woman mistakenly but persistently referred to as the Yellow
Rose of Texas, Emily West, is one of those stories that a lot
of popular historians have decided is too good to verify. Her story,
or rather one story that grew up around her, is a combination of legend,
lore and song, sprinkled with a few facts. Where fact and legend intersect,
or whether they do at all, has long been a matter of debate.
In some accounts Emily West is identified as Emily Morgan. The confusion
stems from Emily being deemed a free woman of color in New Haven,
Ct., where she contracted to work for land speculator James Morgan
at his place called New Washington near Morgan’s Point, Texas. She
arrived in Texas in 1835, a bad time
for anybody unwilling to fight in the Texas revolution to show up
In April of 1836, Emily and other black servants, along with a fair
number of whites, were seized at New Washington by Mexican soldiers
looking for President David Burnet, who had hightailed it out of there.
Morgan was away, commanding a fort in Galveston.
Santa Anna rested up at New Washington while his soldiers looted the
warehouses. Three days later, with Emily and the other captives in
tow, he led his troops off in search of Sam
Houston’s rag-tag army.
The two armies eventually met on the San Jacinto battlefield where
the Texans stormed the Mexican camp on April 21 1836 and caught the
Mexican army very much by surprise. The reason why, the story goes,
is that Santa Anna’s attention was diverted by Emily, who was “closeted”
in Santa Anna’s tent. The meeting is usually referred to as a “dalliance,”
though other descriptions have been considerably less abstract.
Whether or not there was actually a meeting of Emily and the Mexican
general – ah, there’s the rub.
story, a campfire favorite for years, made its way to the ears of
a traveling Englishman named William Bollaert in 1842, who noted it
in his journal. The journal, edited for publication in1956, included
of San Jacinto was probably lost to the Mexicans, owing to the
influence of a Mulatta Girl belonging to Col. Morgan (Emily) who was
closeted in the tent with G’l Santana at the time the cry was made,
'The enemy! They come! They come!' & detained Santana so long that
order could not be restor'd again.”
From there the story took on a life of its own, appearing in various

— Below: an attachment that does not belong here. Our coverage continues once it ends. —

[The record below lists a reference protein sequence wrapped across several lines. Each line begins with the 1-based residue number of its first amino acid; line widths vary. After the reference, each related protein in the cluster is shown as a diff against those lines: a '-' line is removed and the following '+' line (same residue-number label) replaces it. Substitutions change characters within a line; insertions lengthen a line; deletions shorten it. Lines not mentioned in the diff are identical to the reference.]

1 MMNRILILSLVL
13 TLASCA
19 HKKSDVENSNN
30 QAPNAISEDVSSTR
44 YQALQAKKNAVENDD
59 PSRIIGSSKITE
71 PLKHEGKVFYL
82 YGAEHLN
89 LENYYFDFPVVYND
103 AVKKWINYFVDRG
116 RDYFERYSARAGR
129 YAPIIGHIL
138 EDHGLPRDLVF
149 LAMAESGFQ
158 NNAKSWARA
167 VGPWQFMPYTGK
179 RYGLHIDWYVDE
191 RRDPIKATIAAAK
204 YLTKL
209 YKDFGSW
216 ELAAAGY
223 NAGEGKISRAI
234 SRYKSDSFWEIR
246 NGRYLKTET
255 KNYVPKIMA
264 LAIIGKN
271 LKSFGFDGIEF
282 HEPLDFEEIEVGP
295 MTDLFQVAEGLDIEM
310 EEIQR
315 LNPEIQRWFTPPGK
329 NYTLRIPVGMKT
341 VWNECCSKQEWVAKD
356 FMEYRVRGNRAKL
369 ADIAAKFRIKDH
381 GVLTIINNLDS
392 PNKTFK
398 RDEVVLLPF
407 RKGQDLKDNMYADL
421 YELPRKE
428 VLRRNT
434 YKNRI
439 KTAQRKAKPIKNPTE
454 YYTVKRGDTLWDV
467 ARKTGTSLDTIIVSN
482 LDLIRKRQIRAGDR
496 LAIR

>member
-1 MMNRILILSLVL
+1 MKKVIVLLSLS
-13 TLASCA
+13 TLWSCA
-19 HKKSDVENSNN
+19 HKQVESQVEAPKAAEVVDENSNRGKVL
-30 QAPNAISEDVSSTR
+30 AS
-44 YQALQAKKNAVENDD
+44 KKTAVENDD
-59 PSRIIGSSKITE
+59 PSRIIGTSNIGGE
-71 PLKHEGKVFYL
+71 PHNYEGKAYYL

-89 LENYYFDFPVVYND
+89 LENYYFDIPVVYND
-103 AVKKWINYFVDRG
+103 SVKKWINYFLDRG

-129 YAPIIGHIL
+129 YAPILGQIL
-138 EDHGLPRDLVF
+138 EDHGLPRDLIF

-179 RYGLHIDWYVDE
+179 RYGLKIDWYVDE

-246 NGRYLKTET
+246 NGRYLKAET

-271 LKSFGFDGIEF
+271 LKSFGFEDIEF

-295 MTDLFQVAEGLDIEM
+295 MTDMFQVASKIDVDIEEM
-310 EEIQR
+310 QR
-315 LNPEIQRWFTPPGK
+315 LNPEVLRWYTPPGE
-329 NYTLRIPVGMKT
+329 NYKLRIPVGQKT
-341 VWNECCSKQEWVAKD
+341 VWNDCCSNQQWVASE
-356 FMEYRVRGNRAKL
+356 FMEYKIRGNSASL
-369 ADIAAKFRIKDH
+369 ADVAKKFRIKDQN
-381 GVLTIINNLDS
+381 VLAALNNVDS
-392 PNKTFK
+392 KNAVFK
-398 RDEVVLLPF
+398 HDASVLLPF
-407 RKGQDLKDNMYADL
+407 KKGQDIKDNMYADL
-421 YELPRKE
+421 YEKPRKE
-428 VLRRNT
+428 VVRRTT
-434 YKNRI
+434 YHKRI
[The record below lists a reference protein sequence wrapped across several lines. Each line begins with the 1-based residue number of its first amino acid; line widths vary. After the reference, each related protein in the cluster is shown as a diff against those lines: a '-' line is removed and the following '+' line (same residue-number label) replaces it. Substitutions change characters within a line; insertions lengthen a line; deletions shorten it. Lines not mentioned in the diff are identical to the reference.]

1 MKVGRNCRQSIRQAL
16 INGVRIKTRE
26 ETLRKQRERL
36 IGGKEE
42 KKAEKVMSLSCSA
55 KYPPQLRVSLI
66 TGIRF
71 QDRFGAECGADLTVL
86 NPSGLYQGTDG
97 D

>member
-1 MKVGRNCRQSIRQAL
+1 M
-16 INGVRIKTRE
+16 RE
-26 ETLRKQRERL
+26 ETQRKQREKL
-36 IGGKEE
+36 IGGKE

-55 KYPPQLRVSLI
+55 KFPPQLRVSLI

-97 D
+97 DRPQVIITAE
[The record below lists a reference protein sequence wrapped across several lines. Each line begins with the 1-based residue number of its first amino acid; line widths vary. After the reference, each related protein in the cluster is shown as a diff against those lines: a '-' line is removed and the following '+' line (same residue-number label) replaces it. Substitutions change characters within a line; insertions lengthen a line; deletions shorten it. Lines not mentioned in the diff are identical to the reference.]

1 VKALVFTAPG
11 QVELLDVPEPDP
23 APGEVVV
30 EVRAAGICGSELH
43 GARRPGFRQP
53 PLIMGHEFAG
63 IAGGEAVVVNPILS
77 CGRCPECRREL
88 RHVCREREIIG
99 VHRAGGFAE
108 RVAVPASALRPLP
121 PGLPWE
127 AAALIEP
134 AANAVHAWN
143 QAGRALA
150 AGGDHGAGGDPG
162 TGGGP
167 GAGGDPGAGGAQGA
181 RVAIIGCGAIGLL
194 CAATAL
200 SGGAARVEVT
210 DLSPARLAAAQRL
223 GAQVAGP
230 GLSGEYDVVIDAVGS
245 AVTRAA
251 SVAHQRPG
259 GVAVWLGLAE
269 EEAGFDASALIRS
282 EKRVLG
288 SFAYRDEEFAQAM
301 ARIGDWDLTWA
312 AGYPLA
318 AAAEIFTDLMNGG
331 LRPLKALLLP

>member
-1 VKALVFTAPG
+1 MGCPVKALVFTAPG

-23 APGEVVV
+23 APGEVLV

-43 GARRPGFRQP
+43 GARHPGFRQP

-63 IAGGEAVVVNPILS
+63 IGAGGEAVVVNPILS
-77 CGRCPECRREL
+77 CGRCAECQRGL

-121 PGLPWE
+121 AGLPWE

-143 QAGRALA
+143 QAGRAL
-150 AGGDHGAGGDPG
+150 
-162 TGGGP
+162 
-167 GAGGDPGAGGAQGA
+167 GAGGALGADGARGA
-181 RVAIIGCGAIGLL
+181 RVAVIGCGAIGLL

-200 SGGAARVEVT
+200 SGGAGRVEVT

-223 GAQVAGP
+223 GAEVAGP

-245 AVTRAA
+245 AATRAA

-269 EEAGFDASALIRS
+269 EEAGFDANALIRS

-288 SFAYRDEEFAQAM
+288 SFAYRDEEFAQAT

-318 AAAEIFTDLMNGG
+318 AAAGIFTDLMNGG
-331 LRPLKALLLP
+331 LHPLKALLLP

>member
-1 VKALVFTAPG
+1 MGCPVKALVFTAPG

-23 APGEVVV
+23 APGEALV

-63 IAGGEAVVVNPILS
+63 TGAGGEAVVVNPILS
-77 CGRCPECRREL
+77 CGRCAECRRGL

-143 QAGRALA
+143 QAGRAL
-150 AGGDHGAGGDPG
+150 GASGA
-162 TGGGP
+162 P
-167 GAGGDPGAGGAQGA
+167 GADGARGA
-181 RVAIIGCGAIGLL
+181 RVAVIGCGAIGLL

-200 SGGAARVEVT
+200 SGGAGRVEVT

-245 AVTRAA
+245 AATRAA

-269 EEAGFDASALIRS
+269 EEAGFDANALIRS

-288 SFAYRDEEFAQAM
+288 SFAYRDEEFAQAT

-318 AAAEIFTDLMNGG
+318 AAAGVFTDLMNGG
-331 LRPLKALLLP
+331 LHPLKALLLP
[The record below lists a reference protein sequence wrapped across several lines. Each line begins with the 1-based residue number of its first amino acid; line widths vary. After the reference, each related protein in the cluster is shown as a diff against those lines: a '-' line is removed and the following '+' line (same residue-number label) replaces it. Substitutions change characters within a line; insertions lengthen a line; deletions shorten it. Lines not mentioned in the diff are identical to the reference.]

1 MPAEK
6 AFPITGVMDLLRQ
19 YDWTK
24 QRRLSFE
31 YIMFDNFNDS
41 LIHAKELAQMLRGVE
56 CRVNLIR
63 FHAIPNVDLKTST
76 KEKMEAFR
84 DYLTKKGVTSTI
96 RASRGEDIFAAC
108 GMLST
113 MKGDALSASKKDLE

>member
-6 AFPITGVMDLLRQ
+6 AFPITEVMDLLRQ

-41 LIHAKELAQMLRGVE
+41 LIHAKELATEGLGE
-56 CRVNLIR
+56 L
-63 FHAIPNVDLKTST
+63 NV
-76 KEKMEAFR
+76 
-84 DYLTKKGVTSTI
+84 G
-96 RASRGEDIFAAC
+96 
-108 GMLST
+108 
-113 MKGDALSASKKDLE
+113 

popular histories that served as the source for more popular histories.
Before long, Emily was being identified as the subject of the song
“The Yellow Rose of Texas.” There’s no evidence of this, but the notion
1997, at a meeting of the Texas Historical Association, researcher
James Lutzweiler presented a paper suggesting that none other than
Sam Houston himself
was the source of the original Bollaert footnote. Lutzweiler dug through
the archives because he had a hunch that Bollaert’s papers might provide
a clue as to the source of the story, and it turned out to be Ol’
Sam himself, in a letter with the word “Private!” underlined three
Bollaert had actually cut the letter from some other document and
pasted it into the narrative. Lutzweiler also found a page saying
Emily’s story was “a copy of an unpublished letter written by General
Houston to a friend after this extraordinary battle.” The unedited
version of the journal noted the source as “an officer who was engaged
in it (the Battle
of San Jacinto) in his own words.”
Alas, that does not completely solve the mystery. We don’t know who
the letter was written to or when Houston
wrote it or where Bollaert got it. Honestly, we don’t even know if
the story is true.
We do know that the Battle
of San Jacinto was barbaric to the extreme and if Emily was there
– and the evidence is pretty good that she was – it must have been
a gruesome sight for someone who had contracted to come to Texas
to do housework.
Isaac Moreland, a judge, noted in a letter to the secretary of state
that he had met Emily in April of 1836. He described her as a 36-year
old free woman who had come to Texas
in 1835. Emily told Moreland she had lost the documentation of her
“free” status on the San Jacinto battleground and very much wanted
to go back to New York, which we assume she did.
We can also assume that what happened to her in Texas
– what she saw and experienced – was something she tried hard to forget
while the Republic and state that evolved from San Jacinto has gone
out of its way to remember.
© Clay Coppedge
January 19, 2013 Column
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